We are up to 8 orphan lambs now.  That's 8 bottles, four times a day.  I'm reading up on ways to wean bum lambs early, can you imagine why?  The kids and I have raised many bum lambs through the years, but we have never weaned them early like some folks do.  The idea is to get them on solid feed as soon as possible.  I'm going to make a feed mixture of soybean meal, cracked corn, alfalfa, and salt and sprinkle a little milk powder over the top to entice them to start eating it.  They will get this mixture along with milk.  The thing I'll have to watch is sickness due to the change in diet and over-eating.  I'll keep on bottle feeding for a few weeks and continue to add in more of the grain mixture.  Eventually, we'll quit the bottles.  In the meantime, we vaccinated the little fellas with Clostridium perfringens, C&D which is an over-eating vaccine.  Too bad they don't make it for humans!

This is one of the most spunky lambs of the bunch.  I think I'll just call him Spunky!  The kids used to always name each and every bum lamb we had.  There were some unusual names too like...
Jack knife, 
Mother Teresa & Gandhi (when we studied India) 
Anthony Grey, Barny, Starbright, Brown Eyes,
Odin, Vili, and Ve (three Nordic Gods we had studied)
and many, many others I cannot remember.

Here's a short (very short) video clip that someone accidentally took of HP and me feeding the lambies.  You'll get a brief (very brief) *feel* for feeding bum lambs.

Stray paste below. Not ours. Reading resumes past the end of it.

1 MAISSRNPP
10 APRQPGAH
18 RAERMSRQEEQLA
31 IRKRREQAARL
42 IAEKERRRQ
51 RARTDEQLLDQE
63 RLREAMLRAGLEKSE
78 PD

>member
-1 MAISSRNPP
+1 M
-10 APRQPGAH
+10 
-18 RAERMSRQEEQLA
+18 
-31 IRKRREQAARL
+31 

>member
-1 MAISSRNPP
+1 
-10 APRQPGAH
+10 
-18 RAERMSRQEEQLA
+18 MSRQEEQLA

I got to do a little bummin' around of my own today.  After lunch, I drove to town for a haircut and went shopping for a few baby things for the next baby-on-the-way.  There will be a baby shower for Cupcake this weekend so I had to be prepared with gifts.  I've been a busy Gram, sewing up cloth diapers in my spare time so there are enough  when the baby comes.  Oh, there are lots of other baby goodies to sew yet.

Saturday, March 05, 2011

Simple things turn into special things...

 French Tea Garden by Childe Hassam

Bread and water can so easily be toast and tea.
~Author Unknown 

Simple things turn into special things...

Water and Epsom salts turn into a healthy, relaxing bath.
Paper and pen turn into a letter to a friend.
Paper and crayons turn into art.
Words and a tune turn into a cheery song.
Fruit and sugar turn into jam for scones.